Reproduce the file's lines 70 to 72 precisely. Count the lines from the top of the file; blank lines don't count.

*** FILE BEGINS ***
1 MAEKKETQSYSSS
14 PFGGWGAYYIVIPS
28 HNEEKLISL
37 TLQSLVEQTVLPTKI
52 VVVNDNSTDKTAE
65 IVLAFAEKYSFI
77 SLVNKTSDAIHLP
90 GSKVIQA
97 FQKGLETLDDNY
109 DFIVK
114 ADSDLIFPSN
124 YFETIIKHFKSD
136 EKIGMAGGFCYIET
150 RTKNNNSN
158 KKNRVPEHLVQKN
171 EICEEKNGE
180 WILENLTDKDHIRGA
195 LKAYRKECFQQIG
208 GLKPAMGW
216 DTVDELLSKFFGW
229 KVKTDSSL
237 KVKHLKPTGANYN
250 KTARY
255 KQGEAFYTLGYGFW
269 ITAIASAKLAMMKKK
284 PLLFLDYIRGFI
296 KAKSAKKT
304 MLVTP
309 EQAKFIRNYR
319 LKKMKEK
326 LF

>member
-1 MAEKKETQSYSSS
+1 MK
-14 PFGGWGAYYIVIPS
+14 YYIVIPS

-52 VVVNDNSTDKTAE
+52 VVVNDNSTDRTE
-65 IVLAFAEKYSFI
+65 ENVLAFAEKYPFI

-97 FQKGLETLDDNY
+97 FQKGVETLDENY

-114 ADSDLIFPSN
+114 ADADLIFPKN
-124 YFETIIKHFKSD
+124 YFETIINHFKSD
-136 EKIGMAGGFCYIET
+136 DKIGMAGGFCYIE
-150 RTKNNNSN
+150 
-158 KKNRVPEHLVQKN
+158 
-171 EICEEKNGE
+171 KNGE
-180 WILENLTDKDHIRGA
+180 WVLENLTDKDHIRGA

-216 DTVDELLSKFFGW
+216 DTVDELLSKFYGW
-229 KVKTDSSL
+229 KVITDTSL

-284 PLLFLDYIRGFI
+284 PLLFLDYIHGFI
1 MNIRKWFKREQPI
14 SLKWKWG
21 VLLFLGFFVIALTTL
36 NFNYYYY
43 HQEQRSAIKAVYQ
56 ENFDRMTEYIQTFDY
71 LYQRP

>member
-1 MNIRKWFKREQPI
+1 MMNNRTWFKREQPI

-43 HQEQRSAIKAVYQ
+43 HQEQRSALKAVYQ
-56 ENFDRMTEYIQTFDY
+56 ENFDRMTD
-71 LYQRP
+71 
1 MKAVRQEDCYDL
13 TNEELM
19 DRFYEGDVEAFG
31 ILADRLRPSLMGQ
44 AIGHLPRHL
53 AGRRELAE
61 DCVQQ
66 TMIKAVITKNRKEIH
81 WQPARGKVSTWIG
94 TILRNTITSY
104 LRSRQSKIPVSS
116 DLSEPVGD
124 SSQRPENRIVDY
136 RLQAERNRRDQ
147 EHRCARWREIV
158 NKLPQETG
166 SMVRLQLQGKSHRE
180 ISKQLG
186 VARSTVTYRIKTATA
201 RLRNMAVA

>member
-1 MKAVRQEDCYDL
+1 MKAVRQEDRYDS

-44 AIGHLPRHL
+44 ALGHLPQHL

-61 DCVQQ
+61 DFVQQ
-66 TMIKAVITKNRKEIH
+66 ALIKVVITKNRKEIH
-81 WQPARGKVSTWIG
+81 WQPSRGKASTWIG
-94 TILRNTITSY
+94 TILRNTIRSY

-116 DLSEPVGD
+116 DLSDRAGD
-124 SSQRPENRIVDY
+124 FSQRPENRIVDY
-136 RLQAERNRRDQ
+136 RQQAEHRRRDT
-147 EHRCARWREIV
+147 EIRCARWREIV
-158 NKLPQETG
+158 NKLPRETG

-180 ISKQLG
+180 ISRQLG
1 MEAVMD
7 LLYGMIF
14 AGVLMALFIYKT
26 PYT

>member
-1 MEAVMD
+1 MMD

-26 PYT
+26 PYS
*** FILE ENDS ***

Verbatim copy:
>member
-1 MNIRKWFKREQPI
+1 MMNNRTWFKREQPI